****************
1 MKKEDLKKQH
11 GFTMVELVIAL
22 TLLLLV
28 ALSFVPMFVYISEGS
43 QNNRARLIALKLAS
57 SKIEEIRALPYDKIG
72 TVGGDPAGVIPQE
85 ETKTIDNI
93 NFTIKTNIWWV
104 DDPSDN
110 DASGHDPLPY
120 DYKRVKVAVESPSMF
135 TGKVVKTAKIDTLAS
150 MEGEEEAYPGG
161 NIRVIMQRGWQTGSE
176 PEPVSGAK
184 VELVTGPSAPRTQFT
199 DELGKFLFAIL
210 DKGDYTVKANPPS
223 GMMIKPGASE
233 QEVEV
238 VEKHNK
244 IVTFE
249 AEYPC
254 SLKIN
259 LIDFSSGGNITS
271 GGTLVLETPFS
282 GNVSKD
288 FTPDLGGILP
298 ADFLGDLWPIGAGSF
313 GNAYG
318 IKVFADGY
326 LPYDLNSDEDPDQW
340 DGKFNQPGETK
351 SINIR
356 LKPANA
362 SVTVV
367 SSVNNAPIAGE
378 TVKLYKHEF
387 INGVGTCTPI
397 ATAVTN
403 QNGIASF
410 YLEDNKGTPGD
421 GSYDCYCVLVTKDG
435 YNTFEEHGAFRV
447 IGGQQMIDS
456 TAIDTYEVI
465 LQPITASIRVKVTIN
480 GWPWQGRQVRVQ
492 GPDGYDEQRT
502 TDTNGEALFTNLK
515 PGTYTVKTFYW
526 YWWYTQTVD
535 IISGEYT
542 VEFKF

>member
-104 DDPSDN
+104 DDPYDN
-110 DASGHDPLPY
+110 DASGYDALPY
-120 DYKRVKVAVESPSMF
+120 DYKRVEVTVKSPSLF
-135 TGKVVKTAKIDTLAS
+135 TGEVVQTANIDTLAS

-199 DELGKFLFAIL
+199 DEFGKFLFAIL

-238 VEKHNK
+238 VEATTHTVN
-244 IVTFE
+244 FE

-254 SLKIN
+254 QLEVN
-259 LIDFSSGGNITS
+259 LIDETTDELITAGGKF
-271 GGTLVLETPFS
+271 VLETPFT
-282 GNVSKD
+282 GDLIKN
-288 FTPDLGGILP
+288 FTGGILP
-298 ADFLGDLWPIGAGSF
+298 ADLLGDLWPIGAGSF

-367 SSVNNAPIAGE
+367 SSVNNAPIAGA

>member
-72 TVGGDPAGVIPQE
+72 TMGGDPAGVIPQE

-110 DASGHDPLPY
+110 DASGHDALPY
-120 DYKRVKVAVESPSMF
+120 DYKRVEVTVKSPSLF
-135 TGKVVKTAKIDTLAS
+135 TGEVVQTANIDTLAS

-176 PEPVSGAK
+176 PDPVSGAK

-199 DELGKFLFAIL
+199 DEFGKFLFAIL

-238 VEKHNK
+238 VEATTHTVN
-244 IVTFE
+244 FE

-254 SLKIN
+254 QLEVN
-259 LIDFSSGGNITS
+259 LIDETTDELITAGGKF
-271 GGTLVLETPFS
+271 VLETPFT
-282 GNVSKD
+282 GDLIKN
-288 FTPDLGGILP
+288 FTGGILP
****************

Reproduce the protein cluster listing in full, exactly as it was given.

1 MKKEDLKKQH
11 GFTMVELVIAL
22 TLLLLV
28 ALSFVPMFVYISEGS
43 QNNRARLIALKLAS
57 SKIEEIRALPYDKIG
72 TVGGDPAGVIPQE
85 ETKTIDNI
93 NFTIKTNIWWV
104 DDPSDN
110 DASGHDPLPY
120 DYKRVKVAVESPSMF
135 TGKVVKTAKIDTLAS
150 MEGEEEAYPGG
161 NIRVIMQRGWQTGSE
176 PEPVSGAK
184 VELVTGPSAPRTQFT
199 DELGKFLFAIL
210 DKGDYTVKANPPS
223 GMMIKPGASE
233 QEVEV
238 VEKHNK
244 IVTFE
249 AEYPC
254 SLKIN
259 LIDFSSGGNITS
271 GGTLVLETPFS
282 GNVSKD
288 FTPDLGGILP
298 ADFLGDLWPIGAGSF
313 GNAYG
318 IKVFADGY
326 LPYDLNSDEDPDQW
340 DGKFNQPGETK
351 SINIR
356 LKPANA
362 SVTVV
367 SSVNNAPIAGE
378 TVKLYKHEF
387 INGVGTCTPI
397 ATAVTN
403 QNGIASF
410 YLEDNKGTPGD
421 GSYDCYCVLVTKDG
435 YNTFEEHGAFRV
447 IGGQQMIDS
456 TAIDTYEVI
465 LQPITASIRVKVTIN
480 GWPWQGRQVRVQ
492 GPDGYDEQRT
502 TDTNGEALFTNLK
515 PGTYTVKTFYW
526 YWWYTQTVD
535 IISGEYT
542 VEFKF

>member
-104 DDPSDN
+104 DDPYDN
-110 DASGHDPLPY
+110 DASGYDALPY
-120 DYKRVKVAVESPSMF
+120 DYKRVEVTVKSPSLF
-135 TGKVVKTAKIDTLAS
+135 TGEVVQTANIDTLAS

-199 DELGKFLFAIL
+199 DEFGKFLFAIL

-238 VEKHNK
+238 VEATTHTVN
-244 IVTFE
+244 FE

-254 SLKIN
+254 QLEVN
-259 LIDFSSGGNITS
+259 LIDETTDELITAGGKF
-271 GGTLVLETPFS
+271 VLETPFT
-282 GNVSKD
+282 GDLIKN
-288 FTPDLGGILP
+288 FTGGILP
-298 ADFLGDLWPIGAGSF
+298 ADLLGDLWPIGAGSF

-367 SSVNNAPIAGE
+367 SSVNNAPIAGA

>member
-72 TVGGDPAGVIPQE
+72 TMGGDPAGVIPQE

-110 DASGHDPLPY
+110 DASGHDALPY
-120 DYKRVKVAVESPSMF
+120 DYKRVEVTVKSPSLF
-135 TGKVVKTAKIDTLAS
+135 TGEVVQTANIDTLAS

-176 PEPVSGAK
+176 PDPVSGAK

-199 DELGKFLFAIL
+199 DEFGKFLFAIL

-238 VEKHNK
+238 VEATTHTVN
-244 IVTFE
+244 FE

-254 SLKIN
+254 QLEVN
-259 LIDFSSGGNITS
+259 LIDETTDELITAGGKF
-271 GGTLVLETPFS
+271 VLETPFT
-282 GNVSKD
+282 GDLIKN
-288 FTPDLGGILP
+288 FTGGILP